Tainted foreign drugs trigger FDA scrutiny from Congress
■ The skyrocketing number of firms supplying drugs to the U.S. has outpaced the FDA's ability to track them, according to Capitol Hill testimony.
By Susan J. Landers — Posted May 26, 2008
Washington -- Food and Drug Administration officials came under congressional fire in April and early May as legislators questioned them about problems that afflict the agency's foreign drug inspection system and sought advice on ways to correct them.
Galvanized by the deaths that resulted from contaminated heparin, Rep. John Dingell (D, Mich.), chair of the House Energy and Commerce Committee, asked FDA officials to name their price for installing proper safeguards to help ensure that such catastrophes don't happen again.
Under sharp questioning, Janet Woodcock, MD, director of the FDA's Center for Drug Evaluation and Research, estimated that it would take about $225 million each year for the agency to track and inspect appropriately the hundreds of foreign plants that play roles in the production of medications sent to the U.S. The amount was a giant leap from the $11 million dedicated to such inspections this year.
The FDA's ability to ensure the safety of the nation's drug supply has been questioned numerous times in the past several years, triggered first by the withdrawal from the market of high-profile drugs and now by the deaths of at least 81 people from tainted heparin. The active ingredient was produced in China.
The number of overseas firms supplying ingredients or finished pharmaceuticals to the U.S. market has skyrocketed in recent years, vastly outpacing the FDA's ability to track them, officials acknowledged.
Since 1992, there has been a 400% increase in the number of foreign establishments named in generic drug marketing applications, said Dr. Woodcock during an April 29 hearing before the House Energy and Commerce subcommittee on oversight and investigations.
But a precise number is not available, since the agency's databases do not provide an accurate count of firms subject to inspection, according to an April 22 report by the Government Accountability Office.
Providing the FDA with the funds, authority and equipment to improve its inspection rate of foreign firms is the goal of legislation being drafted by Dingell and others. A May 1 hearing was held by the Energy and Commerce Health Subcommittee to discuss a draft of the legislation -- the Food and Drug Administration Globalization Act. The draft builds on several other drug and food safety bills.
The heparin case
The current focus on global imports was triggered by the importation from China of contaminated raw material for heparin. The contaminating ingredient, oversulfated chondroitin sulfate, is now thought to have been added intentionally.
The raw material was shipped to the U.S. from the Chinese facility, Changzhou SPL, a firm owned jointly by the U.S. firm Scientific Protein Laboratories and Techpool, a Chinese firm that gathers raw heparin from a number of workshops that extract the material from the mucus linings of pig intestines.
Through a chain of human and computer errors, Changzhou SPL was not inspected by the FDA in 2004, as was the agency's intention. But whether this inspection would have caught the contaminated ingredient before it was exported is not known.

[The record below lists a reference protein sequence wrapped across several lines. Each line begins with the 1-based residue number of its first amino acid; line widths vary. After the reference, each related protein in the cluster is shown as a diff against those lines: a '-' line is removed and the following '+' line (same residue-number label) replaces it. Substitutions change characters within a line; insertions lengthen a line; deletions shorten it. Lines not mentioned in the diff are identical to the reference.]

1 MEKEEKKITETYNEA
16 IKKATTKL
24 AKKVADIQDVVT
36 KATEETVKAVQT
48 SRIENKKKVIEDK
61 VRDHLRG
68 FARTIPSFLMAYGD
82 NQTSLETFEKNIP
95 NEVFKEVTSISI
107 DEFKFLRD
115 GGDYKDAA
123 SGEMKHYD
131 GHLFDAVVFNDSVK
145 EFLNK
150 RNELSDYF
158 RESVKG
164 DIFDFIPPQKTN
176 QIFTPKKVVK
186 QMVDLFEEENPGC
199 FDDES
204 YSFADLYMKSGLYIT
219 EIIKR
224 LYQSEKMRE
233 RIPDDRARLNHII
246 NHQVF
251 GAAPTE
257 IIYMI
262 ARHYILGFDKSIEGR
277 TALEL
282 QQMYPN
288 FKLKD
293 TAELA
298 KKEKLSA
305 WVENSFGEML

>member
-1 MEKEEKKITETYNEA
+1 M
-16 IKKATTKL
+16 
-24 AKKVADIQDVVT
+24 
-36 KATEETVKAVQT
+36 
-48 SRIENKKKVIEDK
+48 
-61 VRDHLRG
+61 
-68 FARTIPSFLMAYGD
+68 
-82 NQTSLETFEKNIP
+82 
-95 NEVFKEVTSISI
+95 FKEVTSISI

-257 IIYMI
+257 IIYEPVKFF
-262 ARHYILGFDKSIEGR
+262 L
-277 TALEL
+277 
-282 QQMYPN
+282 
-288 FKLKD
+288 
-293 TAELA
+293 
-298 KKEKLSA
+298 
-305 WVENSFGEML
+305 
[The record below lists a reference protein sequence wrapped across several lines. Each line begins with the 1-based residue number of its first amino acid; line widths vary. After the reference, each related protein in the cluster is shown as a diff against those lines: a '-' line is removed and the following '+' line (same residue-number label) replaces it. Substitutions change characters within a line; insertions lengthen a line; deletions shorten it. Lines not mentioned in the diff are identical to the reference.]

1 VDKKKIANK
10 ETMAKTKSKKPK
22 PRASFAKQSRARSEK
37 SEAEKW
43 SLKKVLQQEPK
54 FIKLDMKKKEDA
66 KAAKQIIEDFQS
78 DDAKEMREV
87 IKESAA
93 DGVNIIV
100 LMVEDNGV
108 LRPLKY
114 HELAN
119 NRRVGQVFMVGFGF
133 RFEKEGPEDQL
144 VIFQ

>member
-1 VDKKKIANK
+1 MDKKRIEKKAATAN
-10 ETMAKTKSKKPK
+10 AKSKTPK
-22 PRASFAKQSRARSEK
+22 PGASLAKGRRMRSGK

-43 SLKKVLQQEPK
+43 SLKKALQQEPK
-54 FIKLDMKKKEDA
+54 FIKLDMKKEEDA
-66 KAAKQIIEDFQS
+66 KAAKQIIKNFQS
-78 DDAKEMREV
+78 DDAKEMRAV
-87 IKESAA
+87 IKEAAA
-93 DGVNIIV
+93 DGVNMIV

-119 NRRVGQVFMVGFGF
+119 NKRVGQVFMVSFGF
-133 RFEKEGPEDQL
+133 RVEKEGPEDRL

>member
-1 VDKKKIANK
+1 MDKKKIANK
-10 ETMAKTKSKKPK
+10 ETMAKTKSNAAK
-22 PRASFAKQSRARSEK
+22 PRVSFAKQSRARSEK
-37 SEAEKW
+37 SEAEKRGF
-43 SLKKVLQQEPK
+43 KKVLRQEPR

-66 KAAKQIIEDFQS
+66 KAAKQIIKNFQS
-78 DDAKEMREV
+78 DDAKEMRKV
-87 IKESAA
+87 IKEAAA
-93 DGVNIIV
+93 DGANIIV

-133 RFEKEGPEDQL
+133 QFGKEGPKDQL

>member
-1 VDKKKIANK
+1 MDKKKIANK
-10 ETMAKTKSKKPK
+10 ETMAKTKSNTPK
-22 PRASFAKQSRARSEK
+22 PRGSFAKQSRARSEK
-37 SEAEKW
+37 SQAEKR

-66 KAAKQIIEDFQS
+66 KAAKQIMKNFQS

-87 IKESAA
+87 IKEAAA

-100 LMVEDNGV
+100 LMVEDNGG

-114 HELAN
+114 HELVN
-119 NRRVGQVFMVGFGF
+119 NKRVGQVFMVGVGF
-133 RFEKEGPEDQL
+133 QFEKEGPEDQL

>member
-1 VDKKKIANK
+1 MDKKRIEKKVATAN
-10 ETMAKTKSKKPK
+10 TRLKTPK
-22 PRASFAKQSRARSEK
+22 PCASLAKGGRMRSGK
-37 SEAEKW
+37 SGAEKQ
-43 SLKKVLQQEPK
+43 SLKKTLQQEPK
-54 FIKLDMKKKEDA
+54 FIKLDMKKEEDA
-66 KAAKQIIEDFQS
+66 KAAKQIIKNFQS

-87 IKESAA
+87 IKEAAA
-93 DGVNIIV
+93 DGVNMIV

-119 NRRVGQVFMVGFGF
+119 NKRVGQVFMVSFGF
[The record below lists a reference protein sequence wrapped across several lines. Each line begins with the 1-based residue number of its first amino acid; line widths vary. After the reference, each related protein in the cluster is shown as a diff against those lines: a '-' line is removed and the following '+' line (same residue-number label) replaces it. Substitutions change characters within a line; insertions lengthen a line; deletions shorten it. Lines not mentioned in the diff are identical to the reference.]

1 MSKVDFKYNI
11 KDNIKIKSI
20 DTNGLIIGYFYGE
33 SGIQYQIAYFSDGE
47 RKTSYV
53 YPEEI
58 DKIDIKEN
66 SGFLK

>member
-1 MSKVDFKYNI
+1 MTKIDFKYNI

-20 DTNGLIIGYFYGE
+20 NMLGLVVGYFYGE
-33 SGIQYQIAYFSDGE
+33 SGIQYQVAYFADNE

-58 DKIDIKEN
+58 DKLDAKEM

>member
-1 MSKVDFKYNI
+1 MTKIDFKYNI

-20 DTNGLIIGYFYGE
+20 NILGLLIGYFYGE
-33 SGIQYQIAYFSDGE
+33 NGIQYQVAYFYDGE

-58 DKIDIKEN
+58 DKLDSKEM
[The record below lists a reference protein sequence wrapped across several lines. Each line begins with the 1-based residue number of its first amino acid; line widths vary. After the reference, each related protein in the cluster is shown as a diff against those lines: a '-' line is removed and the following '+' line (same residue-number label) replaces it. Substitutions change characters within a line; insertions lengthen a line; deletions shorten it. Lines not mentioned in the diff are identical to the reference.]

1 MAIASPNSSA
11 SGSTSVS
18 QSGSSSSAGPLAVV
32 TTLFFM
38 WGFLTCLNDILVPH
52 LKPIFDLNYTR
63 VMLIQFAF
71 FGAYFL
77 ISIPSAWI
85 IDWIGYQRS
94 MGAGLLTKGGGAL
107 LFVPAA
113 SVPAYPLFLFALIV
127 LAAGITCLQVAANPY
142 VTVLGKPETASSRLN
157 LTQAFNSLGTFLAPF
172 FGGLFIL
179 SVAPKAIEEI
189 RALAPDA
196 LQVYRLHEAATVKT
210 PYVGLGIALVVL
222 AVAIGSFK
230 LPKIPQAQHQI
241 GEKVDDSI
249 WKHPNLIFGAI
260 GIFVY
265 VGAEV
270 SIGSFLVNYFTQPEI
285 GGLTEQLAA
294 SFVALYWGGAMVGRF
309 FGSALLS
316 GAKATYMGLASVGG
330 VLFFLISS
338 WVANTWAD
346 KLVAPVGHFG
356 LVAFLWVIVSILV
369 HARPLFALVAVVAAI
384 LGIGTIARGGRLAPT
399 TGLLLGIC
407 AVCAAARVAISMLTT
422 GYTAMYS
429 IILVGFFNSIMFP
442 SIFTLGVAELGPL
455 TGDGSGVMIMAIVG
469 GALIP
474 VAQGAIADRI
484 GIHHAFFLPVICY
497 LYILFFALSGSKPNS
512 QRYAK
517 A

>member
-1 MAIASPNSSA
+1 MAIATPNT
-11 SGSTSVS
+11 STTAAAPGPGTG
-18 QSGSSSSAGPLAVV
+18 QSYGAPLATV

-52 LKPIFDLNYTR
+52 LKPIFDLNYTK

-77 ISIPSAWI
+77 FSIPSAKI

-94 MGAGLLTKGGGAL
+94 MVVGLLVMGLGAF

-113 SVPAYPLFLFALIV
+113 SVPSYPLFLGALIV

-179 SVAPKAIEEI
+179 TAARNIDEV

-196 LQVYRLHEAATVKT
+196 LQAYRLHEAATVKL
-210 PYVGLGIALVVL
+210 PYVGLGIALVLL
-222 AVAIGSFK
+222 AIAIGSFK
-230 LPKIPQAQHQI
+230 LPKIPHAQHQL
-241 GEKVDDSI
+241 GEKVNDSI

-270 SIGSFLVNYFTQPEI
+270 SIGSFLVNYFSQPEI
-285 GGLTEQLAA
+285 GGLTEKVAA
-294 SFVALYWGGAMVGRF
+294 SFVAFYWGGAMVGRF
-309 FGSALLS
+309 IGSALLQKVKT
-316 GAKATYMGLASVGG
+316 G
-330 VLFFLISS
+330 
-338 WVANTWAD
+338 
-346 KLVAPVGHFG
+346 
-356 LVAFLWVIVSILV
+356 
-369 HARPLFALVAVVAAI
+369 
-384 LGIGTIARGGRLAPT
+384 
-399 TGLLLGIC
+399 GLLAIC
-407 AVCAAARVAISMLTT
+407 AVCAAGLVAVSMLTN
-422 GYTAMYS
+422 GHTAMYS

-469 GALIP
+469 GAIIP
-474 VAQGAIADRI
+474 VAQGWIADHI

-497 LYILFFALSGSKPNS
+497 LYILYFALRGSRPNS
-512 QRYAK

Although the Chinese government disputes that the exported product was to blame for the deaths, the FDA and the drug firms involved believe it was the cause. A study published online April 23 by the New England Journal of Medicine also concluded that the manmade oversulfated chondroitin sulfate, which is very hard to detect in heparin, was the likely cause of the severe anaphylactoid reactions that occurred after the intravenous heparin was administered to patients in the United States and Germany.
Dingell's legislation would attempt to address the missteps that allowed these lapses to happen by requiring all drug, medical device and food manufacturers operating within the U.S. or exporting products to the U.S. to register annually with the FDA. Registration would require the payment of a fee, and the $300 million that would result from these user fees would allow inspections to be performed once every two years.
Foreign plants are inspected about once every 13 years, said Dingell, who characterized the FDA's system as one that is "chronically underfunded, with authorities greatly outdated, based on a lot of trust, but very little verification."
The proposal to expand user fees, which already are funding substantial amounts of FDA drug safety work, is raising concern among some legislators and others who would prefer to have the additional funds come from tax revenue, rather than directly from the industry.
"We, as American taxpayers, today spend only 1½ cents per day on the FDA," said William Hubbard, an FDA associate commissioner for 14 years before his retirement. "I believe the vast majority of our citizens would gladly pay 2 or 3 cents a day for an effective FDA that can vigorously protect our food and drug supply." Hubbard is now an adviser to the Alliance for a Stronger FDA, which supports an increase in FDA appropriations.
An increase in public funds for the FDA also was favored by the Pharmaceutical Research and Manufacturers of America, a trade association for pharmaceutical and biotechnology companies.
Meanwhile, the FDA has taken steps to address the problems, having announced in March its intention to establish an office in China. Also, on April 30, the agency launched a hiring initiative for more than 1,300 biologists, chemists, statisticians and investigators. Most of the positions will involve safety monitoring of human and veterinary drugs, biological products, medical devices, food, cosmetics and products that emit radiation.